Samrong Knong: A 300-Year-Old Pagoda that, for a Short Time, Served as a Prison

BATTAMBANG – In Cambodia, centuries-old pagodas and temples are the two prominent landmarks that can frequently be seen throughout the country. Although they look quite different, they actually serve a similar purpose: that of holy locations for believers. With nearly 5,000 pagodas and 7,000 sites of ancient temples, Cambodia remains a country in which religious practices of the past and present, and originating from different beliefs and traditions, continue to be held every year.

Among these temples is Wat Samraong Khnong (or Samraong Khnong pagoda), a 300-year-old monastery with a long and recently bitter history that is located in Battambang province’s Ek Phnom District.

Located in Samraong Khnong village in Samraong Khnong commune, the pagoda founded in 1707 is the embodiment of sacredness as well as superstitions and historical stories. Named after the samrong tree (sterculia foetida), the pagoda was a long time ago the home of a respected religious figure.

According to the documentation prepared by Hout Rabeab from the E-Library of Cambodia and the Buddhist Institute, the oldest building made of bricks and wood with a clay tiled roof that can be seen today was constructed in 1800. At first, the building was entirely made of wood. It is only toward the end of the 19th century—in 1890 to be precise—that the seventh head monk of the pagoda renovated the building, using bricks rather than wood to consolidate the structure.

It should be noted that, although the pagoda has stood on these same premisses for several centuries, the buildings themselves were often rebuilt when the older ones could no longer be used due to different circumstances across generations.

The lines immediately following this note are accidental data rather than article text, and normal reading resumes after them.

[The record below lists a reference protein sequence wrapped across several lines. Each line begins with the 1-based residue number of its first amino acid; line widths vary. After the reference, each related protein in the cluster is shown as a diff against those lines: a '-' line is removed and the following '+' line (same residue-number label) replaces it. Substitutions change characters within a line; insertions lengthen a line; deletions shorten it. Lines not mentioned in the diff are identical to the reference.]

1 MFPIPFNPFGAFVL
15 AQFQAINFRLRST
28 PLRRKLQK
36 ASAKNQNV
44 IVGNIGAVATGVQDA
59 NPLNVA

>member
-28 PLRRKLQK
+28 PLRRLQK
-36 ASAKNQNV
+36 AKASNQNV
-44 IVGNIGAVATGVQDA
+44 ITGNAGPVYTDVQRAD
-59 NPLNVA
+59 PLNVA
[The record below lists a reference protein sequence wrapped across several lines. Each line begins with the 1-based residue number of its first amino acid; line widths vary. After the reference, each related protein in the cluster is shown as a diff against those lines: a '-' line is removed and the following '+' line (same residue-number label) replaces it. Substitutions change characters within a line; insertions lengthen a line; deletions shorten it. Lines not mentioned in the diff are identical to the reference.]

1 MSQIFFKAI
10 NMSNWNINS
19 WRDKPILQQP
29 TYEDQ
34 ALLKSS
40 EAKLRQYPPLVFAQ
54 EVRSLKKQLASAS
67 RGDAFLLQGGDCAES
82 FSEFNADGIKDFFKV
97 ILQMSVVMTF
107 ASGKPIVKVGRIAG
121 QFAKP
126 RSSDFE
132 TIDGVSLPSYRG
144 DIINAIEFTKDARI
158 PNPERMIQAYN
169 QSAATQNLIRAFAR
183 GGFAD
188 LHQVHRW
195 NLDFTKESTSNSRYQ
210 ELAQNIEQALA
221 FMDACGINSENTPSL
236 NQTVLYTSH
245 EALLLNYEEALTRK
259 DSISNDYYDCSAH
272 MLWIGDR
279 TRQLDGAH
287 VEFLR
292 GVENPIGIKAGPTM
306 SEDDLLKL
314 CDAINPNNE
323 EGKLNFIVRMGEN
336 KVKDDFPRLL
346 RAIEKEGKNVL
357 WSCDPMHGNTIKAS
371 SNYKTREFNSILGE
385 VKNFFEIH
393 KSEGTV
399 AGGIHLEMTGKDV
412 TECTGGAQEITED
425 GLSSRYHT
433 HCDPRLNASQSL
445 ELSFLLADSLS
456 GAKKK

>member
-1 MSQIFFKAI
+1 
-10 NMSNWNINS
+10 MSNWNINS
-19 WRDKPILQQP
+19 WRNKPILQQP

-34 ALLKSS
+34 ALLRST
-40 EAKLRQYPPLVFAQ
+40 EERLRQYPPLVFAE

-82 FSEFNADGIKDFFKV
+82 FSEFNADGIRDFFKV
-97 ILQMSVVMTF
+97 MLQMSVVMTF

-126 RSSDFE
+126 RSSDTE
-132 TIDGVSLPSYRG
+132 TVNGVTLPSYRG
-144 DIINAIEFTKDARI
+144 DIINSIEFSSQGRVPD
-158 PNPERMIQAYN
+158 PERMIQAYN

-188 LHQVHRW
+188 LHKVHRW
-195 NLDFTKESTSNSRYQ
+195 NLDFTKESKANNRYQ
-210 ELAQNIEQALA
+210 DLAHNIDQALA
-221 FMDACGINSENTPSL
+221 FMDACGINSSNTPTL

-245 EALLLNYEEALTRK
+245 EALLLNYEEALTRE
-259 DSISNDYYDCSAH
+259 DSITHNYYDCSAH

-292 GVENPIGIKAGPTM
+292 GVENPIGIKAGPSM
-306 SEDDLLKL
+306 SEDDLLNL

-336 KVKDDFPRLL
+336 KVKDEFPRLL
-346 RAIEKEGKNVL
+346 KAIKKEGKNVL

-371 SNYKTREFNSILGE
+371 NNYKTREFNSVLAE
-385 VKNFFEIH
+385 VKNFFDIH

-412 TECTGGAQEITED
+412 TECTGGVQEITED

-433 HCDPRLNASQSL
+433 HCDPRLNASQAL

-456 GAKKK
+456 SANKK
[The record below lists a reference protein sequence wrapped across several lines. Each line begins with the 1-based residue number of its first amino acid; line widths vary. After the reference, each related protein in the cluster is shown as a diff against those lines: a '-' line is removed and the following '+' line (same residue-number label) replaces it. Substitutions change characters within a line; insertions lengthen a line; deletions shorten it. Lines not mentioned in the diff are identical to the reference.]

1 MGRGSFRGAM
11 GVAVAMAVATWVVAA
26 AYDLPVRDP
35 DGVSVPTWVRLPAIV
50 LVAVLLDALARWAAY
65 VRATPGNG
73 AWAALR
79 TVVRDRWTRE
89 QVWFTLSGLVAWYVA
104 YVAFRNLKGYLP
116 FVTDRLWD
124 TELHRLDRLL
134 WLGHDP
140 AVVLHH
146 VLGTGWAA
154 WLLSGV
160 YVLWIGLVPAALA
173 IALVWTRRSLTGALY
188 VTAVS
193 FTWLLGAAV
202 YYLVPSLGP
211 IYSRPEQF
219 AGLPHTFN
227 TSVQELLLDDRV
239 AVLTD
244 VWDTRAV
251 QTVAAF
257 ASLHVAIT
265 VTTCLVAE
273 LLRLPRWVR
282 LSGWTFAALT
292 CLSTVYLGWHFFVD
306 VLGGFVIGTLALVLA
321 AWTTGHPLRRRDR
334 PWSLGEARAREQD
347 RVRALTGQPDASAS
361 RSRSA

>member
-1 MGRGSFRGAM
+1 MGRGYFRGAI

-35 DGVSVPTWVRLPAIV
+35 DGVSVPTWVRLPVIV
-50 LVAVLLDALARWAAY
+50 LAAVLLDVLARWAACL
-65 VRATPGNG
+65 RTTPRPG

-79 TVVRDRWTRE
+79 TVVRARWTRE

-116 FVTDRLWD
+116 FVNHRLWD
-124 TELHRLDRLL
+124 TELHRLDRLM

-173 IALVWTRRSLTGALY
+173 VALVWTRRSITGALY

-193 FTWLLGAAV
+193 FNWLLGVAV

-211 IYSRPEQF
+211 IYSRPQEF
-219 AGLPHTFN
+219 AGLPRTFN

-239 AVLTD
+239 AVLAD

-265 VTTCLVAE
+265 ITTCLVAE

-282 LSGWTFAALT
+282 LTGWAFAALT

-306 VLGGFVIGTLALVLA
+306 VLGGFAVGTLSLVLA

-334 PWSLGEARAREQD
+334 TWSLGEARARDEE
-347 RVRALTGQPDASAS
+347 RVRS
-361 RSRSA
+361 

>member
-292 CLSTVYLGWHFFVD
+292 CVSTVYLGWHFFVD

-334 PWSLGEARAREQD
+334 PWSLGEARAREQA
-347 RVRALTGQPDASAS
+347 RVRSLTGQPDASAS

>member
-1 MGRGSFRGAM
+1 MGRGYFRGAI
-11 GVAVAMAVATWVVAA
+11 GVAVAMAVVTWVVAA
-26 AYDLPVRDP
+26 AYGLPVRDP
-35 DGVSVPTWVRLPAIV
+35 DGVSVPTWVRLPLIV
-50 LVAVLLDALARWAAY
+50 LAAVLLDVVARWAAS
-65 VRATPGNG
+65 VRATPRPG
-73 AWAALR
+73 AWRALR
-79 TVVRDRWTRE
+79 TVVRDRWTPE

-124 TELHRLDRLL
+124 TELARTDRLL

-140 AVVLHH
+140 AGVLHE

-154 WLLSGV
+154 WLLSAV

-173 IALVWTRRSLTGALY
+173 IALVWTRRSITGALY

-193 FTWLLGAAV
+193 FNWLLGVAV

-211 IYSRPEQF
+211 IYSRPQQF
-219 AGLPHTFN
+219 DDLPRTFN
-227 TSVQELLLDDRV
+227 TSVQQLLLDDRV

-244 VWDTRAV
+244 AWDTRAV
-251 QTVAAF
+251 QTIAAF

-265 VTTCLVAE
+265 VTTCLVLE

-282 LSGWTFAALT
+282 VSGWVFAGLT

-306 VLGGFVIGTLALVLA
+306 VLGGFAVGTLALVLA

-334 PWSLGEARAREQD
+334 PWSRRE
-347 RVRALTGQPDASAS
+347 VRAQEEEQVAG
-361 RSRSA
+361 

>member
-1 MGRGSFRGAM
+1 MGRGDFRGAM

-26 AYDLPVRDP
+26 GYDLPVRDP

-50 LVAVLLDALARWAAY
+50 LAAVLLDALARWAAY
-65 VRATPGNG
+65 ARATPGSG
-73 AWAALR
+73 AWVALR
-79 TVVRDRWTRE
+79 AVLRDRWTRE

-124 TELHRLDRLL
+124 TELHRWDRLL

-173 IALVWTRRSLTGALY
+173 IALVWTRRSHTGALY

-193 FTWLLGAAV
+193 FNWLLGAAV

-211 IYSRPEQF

On the pagoda grounds, a brick-and-mortar stupa was erected in a square shape to a height of 20 metres. Four entrances were built at the lower level facing the four intermediate directions while the upper-level entrances were built facing the four main directions. Commissioned in 1887 by the Venerable Teang who was the seventh head monk of the Samrong Knong pagoda, the stupa was meant to house the relics of the former head monks of the monastery.

According to Kim Sophoan, director of the Department of Culture and Fine Arts in Battambang province, the pagoda attracts both national and international tourists who are interested in its history and especially by the fact that a large number of people were kept prisoners and killed on its grounds during the Khmer Rouge regime.

The Samrong Knong pagoda has been included in the restoration projects of the Ministry of Culture and Fine Arts along with many other temples in the region that require a great deal of restoration and preservation. The emergence of the COVID-19 pandemic in 2020 has delayed this needed restoration process.

During the Khmer Rouge regime of April 1975 to January 1979, the pagoda was used to house Khmer Rouge soldiers and also served as a detention area for their victims. Today, 100 graves are on the grounds of the monastery.

Cheng Ousa contributed to this story.

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